Nathan W Gross-Thesis Abstract
Published on: Mar 3, 2016
Transcripts - Nathan W Gross-Thesis Abstract
INFLUENCES OF COMBINATORIALLY SELECTED PEPTIDES ON INHIBITIOIN OF
GIBBERELLA ZEAE SPORE GERMINATION AND CYTOLOGICAL MODIFICATION OF
Nathan W Gross
Prof. James T English, Thesis Supervisor
The ascomycete Gibberella zeae causes the head blight of wheat, a floral disease that
reduces kernel weight, limits yield, and induces mycotoxin accumulation. To develop novel
disease-management strategies, peptides were affinity selected from phage-display combinatorial
libraries against G. zeae macroconidia to identify molecules that inhibit spore germination.
Two peptides, f3-16 and f8-18, were identified that significantly inhibited spore
germination and germ-tube growth. Experiments were conducted to evaluate how the inhibitory
peptide f3-16 affects constituents of the germ-tube apical cell that are important for polarized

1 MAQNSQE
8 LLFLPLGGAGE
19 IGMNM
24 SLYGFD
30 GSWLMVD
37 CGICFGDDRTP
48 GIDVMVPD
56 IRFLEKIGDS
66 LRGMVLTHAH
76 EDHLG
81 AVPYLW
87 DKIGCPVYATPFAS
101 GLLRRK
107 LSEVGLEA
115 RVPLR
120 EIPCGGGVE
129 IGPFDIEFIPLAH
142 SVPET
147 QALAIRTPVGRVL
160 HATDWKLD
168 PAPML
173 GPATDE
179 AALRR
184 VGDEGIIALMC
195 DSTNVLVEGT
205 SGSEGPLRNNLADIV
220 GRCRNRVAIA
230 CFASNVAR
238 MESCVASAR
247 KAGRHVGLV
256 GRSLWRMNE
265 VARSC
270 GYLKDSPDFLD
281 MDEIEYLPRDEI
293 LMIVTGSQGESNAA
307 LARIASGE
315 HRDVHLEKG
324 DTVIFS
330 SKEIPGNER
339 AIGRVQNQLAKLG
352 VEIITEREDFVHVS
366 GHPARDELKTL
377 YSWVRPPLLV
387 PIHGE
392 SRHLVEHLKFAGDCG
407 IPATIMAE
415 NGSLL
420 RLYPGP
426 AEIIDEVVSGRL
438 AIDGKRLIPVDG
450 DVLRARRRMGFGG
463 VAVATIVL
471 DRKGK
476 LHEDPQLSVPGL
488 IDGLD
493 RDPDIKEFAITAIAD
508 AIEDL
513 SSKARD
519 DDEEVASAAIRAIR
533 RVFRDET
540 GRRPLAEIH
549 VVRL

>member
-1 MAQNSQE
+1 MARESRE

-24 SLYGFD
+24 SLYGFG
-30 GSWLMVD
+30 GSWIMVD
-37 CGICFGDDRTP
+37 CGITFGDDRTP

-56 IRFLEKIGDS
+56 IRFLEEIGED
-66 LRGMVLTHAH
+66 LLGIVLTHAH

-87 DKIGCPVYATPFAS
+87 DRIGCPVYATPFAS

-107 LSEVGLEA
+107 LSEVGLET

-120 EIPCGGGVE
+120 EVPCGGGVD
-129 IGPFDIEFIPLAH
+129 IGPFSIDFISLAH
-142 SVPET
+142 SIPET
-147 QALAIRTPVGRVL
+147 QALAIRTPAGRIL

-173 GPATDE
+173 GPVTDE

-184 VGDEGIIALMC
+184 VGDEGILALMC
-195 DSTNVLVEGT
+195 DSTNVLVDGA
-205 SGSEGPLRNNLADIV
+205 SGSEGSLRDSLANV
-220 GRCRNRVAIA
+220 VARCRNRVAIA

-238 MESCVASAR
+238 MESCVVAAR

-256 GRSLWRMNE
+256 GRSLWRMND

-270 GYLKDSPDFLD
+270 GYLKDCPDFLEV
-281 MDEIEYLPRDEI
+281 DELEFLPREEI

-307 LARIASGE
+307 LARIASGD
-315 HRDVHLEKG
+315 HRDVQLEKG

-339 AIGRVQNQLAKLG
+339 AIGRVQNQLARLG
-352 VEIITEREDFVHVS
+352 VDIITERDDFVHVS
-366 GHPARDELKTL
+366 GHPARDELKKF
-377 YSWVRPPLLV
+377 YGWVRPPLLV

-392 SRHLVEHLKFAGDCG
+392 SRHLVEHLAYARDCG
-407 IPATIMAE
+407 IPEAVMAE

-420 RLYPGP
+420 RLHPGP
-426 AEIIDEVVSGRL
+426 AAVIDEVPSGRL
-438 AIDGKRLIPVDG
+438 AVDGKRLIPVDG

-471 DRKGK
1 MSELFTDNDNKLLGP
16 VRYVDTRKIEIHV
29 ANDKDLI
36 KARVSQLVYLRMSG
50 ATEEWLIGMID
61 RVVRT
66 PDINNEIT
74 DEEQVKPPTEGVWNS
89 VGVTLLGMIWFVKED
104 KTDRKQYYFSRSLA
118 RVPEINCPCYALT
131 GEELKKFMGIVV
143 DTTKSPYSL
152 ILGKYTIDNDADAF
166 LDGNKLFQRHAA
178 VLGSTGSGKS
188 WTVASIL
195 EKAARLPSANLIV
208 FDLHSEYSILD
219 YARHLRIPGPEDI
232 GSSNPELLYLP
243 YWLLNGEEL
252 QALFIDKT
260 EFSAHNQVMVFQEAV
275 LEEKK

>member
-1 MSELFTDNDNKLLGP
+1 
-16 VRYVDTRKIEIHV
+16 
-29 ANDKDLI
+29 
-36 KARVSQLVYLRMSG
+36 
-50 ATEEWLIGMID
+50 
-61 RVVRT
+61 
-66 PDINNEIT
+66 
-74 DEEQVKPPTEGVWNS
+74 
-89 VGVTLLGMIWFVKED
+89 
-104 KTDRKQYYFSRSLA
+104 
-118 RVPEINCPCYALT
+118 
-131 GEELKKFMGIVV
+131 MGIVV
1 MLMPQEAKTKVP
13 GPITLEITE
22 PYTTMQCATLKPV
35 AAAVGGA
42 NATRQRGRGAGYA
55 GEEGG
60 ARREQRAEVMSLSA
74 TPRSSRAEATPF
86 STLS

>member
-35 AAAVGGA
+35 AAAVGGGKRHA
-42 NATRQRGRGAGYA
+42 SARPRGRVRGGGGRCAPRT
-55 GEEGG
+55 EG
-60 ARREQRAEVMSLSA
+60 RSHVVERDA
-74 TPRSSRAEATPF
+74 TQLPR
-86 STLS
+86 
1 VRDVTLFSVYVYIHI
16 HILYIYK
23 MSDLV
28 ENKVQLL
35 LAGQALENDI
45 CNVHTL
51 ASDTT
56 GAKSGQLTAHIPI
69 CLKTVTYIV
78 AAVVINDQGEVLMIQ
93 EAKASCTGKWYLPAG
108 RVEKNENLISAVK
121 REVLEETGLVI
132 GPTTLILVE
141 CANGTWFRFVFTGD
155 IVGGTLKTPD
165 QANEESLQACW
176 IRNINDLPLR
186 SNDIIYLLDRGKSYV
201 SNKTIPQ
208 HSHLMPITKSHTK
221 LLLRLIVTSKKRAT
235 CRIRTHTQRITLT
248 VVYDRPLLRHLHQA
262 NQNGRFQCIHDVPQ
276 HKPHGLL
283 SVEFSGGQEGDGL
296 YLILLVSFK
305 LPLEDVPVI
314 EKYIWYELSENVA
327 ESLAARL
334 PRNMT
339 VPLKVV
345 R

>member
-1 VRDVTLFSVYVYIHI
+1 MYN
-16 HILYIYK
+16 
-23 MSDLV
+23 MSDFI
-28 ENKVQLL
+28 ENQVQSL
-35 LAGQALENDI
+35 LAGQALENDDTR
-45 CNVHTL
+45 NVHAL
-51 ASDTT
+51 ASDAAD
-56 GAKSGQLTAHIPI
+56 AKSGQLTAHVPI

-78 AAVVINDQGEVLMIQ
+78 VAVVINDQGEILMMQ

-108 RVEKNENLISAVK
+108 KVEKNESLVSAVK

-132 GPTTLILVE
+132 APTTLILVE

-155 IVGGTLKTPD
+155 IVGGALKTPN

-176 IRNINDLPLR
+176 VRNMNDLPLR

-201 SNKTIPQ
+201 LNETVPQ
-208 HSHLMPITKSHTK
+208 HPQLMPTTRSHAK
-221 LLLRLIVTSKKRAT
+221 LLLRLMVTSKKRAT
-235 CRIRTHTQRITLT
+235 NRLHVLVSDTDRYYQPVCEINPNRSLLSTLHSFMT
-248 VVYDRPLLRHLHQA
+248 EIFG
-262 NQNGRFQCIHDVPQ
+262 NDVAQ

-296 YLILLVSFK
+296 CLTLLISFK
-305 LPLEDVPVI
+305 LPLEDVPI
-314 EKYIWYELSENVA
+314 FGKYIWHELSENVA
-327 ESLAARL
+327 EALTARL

elongation, including endocytic system components, sterol-rich plasma membrane domains
(SRD), and patterns of cell wall deposition.
When incubated without f3-16, G. zeae germ-tubes were stained to visualize plasma
membrane, endocytic vesicles, endosomes, and the Spiztenkörper. These components were
stained in the same temporal sequence that was observed in other filamentous fungi. Staining of
SRDs and cell-wall chitin also agreed with previous observations in other fungi.
The peptide f3-16 caused endosomes to densely accumulate within the germ-tube
cytoplasm, and vacuole formation appeared to be inhibited. The distributions of SRDs and chitin
were also altered in germ-tubes incubated with the peptide.
This study provides the first description of cytological changes in germinating ascospores
induced by a combinatorially selected inhibitory peptide. Characterization of these cytological
phenotypes provides the groundwork for mechanistic studies of inhibitory peptides.